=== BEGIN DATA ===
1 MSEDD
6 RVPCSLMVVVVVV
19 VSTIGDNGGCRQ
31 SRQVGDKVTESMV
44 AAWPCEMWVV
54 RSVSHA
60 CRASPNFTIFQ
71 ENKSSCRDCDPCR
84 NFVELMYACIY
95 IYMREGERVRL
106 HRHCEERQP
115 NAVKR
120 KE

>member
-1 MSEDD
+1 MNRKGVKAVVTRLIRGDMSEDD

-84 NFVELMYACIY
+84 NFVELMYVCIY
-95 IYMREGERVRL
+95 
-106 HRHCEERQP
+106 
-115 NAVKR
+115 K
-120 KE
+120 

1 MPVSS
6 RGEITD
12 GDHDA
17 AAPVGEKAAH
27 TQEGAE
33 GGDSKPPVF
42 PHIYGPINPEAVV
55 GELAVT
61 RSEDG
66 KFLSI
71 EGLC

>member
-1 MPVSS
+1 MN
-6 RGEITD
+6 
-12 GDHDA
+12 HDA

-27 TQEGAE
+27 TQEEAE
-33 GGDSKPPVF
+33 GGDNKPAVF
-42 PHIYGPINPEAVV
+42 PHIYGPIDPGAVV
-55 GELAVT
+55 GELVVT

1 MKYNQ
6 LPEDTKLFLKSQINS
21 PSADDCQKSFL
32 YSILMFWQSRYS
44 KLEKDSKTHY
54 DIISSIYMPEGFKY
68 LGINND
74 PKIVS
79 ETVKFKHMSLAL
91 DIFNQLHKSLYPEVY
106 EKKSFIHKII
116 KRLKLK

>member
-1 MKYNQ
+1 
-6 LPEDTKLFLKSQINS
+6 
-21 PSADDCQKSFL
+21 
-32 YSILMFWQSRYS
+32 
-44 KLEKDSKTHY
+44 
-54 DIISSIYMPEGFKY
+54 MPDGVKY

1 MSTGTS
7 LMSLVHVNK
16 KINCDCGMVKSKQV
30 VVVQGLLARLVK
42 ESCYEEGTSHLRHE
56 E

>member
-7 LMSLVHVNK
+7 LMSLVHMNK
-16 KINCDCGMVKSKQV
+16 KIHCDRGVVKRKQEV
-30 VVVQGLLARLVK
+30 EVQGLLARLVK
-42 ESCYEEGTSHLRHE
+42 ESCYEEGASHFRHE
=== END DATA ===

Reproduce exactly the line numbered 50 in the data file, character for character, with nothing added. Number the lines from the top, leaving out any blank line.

+42 PHIYGPIDPGAVV